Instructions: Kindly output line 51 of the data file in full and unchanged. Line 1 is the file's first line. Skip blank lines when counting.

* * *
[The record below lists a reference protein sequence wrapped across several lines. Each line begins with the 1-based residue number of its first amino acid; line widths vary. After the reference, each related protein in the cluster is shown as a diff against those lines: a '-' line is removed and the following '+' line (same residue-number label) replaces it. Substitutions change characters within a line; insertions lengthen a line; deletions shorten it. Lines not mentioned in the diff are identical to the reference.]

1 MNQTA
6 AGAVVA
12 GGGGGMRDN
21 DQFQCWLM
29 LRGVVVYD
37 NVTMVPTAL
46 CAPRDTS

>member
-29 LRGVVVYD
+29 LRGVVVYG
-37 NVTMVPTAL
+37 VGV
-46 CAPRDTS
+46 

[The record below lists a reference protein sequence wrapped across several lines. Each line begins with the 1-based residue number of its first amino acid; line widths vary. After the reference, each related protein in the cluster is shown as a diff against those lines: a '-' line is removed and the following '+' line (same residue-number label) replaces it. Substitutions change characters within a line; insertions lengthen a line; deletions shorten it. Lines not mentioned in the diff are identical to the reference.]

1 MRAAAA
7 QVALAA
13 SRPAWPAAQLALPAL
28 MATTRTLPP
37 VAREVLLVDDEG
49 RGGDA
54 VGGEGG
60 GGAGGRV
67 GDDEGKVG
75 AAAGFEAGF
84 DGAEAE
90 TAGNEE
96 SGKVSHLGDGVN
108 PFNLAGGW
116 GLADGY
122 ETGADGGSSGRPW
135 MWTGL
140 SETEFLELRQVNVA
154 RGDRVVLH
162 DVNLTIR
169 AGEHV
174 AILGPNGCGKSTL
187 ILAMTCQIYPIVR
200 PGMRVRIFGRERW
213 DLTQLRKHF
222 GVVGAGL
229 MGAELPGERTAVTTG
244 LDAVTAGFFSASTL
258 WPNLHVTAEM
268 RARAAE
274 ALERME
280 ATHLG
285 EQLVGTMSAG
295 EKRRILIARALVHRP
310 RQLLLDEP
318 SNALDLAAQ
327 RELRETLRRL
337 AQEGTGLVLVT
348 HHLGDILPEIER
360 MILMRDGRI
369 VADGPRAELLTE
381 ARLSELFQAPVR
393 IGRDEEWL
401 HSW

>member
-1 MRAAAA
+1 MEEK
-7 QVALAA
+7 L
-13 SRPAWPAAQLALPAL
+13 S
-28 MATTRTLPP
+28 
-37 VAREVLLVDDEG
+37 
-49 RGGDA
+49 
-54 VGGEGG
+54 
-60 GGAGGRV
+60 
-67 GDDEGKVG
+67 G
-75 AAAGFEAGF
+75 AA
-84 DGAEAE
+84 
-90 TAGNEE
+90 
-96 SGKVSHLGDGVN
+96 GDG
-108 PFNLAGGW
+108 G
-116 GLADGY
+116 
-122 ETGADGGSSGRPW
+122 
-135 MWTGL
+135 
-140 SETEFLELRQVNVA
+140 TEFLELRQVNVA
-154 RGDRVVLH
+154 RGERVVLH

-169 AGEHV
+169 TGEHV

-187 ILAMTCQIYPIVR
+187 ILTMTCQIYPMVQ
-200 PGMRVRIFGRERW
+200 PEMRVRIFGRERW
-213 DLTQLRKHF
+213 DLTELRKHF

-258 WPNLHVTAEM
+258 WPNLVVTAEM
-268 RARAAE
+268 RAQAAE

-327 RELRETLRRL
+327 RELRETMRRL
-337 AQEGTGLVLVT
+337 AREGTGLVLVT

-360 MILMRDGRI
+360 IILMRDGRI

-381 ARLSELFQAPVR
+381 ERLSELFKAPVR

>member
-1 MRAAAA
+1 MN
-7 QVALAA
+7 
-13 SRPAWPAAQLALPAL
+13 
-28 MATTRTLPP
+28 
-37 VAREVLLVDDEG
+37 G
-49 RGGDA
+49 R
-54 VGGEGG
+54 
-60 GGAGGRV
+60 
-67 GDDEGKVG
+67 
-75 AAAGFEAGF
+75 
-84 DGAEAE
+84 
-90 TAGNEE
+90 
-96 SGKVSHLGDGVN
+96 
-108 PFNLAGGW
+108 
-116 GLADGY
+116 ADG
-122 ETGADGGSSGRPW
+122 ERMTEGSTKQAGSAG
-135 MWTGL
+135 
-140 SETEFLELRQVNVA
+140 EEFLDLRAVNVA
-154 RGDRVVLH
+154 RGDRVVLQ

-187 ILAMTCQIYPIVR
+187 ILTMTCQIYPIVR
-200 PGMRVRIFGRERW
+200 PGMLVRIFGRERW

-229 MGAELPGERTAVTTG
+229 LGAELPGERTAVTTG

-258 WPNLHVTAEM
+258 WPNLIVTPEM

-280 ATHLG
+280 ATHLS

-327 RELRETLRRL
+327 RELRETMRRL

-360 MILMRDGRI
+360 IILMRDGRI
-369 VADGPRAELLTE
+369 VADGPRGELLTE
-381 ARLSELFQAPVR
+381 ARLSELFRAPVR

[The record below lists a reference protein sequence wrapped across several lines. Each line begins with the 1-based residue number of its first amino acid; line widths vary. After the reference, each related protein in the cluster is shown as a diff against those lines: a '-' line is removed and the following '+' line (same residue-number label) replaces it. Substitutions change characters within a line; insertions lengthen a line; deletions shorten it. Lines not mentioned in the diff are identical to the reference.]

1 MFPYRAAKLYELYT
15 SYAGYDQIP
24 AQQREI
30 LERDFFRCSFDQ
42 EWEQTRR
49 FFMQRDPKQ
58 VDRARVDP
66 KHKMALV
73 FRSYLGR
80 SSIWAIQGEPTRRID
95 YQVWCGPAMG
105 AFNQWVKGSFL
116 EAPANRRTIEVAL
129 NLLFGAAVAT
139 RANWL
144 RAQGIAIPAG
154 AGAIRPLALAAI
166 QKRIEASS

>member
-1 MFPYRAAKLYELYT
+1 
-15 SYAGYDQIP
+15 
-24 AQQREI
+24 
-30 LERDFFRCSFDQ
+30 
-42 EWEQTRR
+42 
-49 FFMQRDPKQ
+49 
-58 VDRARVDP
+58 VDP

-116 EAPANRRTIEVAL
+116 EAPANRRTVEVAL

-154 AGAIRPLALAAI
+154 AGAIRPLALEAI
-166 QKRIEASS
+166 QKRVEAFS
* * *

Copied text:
310 RQLLLDEP